1. Media Relations: Social media allows businesses to build real relationships with members of the media. Public relations professionals can follow influential bloggers or reporters whose audiences are interested in their industry.

2. Consumer Outreach: Social media allows brands to talk directly to their audiences. As a consumer, I’d much prefer the personal touch of following a brand on Twitter, as opposed to reading about them in press releases. Social media allows brands to establish a real connection with brand enthusiasts.

3. Crisis Communication: Many crises are created or amplified by social media, so social media is the perfect way to respond to those crises. Public relations departments can also monitor what social media users are saying about their brand, so they can take almost immediate action, and nip the negativity in the bud.

4. Speaking Engagements and Events: Companies should let their social media followers know when an employee is speaking at an event or conference. Social media networks like SlideShare also allow speakers to post their presentations so those who were unable to attend, can keep engaged with what was said.

5. More Measurement: Social media analytics can help public relations professionals understand the value of conversations, placements that generate the most engagement and which writers have the strongest influence over readers.


More and more people are turning to social media as their main source for news. Sixty percent of people use Facebook as a recurring news source. Social media allows users to get news in almost real time. As a newspaper editor, I’ve seen many “hardcore traditional journalist” dispute social media’s power. They appreciate the nostalgia of seeing newsprint on the page, and think of social media as a fad. While I also appreciate physically turning the pages of a newspaper, citizen journalists are shaping the news now, and the more traditional journalists resist social media, the more irrelevant they become.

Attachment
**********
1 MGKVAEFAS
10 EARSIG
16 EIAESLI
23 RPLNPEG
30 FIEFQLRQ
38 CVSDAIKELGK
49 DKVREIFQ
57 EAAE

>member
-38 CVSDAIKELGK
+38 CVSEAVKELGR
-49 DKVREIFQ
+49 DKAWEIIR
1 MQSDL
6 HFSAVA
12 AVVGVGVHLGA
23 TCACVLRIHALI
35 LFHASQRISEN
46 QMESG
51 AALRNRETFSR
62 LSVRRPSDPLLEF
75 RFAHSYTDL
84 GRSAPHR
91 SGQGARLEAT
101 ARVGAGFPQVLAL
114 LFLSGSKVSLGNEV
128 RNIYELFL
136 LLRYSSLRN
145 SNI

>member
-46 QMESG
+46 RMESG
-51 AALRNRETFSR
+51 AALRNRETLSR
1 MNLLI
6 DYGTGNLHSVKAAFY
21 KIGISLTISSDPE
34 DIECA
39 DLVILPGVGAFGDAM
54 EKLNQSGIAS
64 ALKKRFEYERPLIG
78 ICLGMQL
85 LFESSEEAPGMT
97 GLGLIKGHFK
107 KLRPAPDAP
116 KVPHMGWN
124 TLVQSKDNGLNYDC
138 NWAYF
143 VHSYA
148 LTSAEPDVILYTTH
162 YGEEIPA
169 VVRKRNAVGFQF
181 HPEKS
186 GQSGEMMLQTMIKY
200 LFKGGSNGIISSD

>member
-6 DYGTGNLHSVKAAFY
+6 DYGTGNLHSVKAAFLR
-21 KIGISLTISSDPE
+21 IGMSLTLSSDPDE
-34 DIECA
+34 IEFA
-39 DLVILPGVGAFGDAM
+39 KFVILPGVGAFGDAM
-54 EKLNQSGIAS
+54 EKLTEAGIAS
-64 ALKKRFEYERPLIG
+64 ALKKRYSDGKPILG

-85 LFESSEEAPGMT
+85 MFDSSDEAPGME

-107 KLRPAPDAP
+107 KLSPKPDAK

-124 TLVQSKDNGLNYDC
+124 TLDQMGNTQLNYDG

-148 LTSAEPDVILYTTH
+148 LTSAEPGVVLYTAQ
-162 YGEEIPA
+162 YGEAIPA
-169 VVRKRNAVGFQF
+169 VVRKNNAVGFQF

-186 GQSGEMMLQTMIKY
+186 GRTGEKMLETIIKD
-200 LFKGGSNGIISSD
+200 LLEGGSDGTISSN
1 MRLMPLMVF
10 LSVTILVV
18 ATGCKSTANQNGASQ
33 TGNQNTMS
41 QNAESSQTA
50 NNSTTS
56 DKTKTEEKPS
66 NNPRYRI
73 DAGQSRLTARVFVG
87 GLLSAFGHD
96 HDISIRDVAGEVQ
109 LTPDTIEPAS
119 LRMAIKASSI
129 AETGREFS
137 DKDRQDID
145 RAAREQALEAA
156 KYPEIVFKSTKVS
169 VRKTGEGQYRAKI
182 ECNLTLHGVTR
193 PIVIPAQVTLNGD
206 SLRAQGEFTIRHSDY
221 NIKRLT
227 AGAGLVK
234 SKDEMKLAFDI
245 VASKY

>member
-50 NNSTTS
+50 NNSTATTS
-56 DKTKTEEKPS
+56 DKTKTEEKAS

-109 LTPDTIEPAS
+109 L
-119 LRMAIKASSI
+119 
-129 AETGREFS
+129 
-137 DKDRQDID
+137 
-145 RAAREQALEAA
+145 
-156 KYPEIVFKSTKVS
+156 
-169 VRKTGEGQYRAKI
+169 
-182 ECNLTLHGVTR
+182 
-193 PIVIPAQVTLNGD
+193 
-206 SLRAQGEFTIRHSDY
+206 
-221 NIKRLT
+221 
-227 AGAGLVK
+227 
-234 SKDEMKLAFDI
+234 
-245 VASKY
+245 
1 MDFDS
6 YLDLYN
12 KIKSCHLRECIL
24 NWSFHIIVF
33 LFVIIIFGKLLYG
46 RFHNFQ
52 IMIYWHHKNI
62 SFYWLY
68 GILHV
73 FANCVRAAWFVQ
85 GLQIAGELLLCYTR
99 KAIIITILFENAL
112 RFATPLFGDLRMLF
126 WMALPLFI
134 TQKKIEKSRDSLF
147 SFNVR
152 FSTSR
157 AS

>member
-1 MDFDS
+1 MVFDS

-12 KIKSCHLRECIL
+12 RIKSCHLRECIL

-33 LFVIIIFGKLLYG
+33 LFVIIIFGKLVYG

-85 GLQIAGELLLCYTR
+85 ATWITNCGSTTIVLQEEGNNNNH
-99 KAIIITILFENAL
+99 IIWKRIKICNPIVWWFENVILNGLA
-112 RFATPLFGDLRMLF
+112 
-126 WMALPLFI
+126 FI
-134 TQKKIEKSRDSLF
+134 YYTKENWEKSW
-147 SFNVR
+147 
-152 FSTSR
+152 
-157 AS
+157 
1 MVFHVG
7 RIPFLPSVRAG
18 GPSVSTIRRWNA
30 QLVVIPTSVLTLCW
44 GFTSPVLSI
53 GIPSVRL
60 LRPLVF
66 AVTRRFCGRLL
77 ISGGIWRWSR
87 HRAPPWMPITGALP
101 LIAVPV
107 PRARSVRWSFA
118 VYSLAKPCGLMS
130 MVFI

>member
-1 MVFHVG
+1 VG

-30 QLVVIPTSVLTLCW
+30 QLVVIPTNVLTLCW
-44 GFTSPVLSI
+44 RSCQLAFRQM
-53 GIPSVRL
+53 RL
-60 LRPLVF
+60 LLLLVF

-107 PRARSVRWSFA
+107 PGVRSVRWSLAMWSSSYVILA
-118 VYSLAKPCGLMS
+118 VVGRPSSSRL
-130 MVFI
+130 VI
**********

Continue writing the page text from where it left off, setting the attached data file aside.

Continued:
Crowdsourcing is easier than ever for journalists using social media. Citizens are taking photos and videos every day, developing an endless archive of sourceable content. Journalists can find tipsters, sources and stories just by logging into their social media accounts.

As valuable as social media can be for journalism, it also has its pitfalls. Social media sometimes allows for the spreading of unchecked facts and site monitors don’t always stay on top of legal issues. After the Boston Marathon bombings occurred, I retweeted a photo that had gone viral of the chaos that ensued. The photo said that the man died as he prepared to propose to his girlfriend. Later I learned that this information was inaccurate. Social media helps stories and photos to go viral, but it’s important, especially as a journalist, that you’re verifying the content you post on social media. The Handbook of Journalism got it right when it said, “Journalism has many unsend buttons, but social media has none.”

Questions to consider:

1. In what way has social media helped your industry evolve?

2. What affect do you see social media having on journalism and public relations in the future?

3. What do you think are the biggest benefits and pitfalls of using social media in your profession?

Social Media and ROI

ROI, Social Media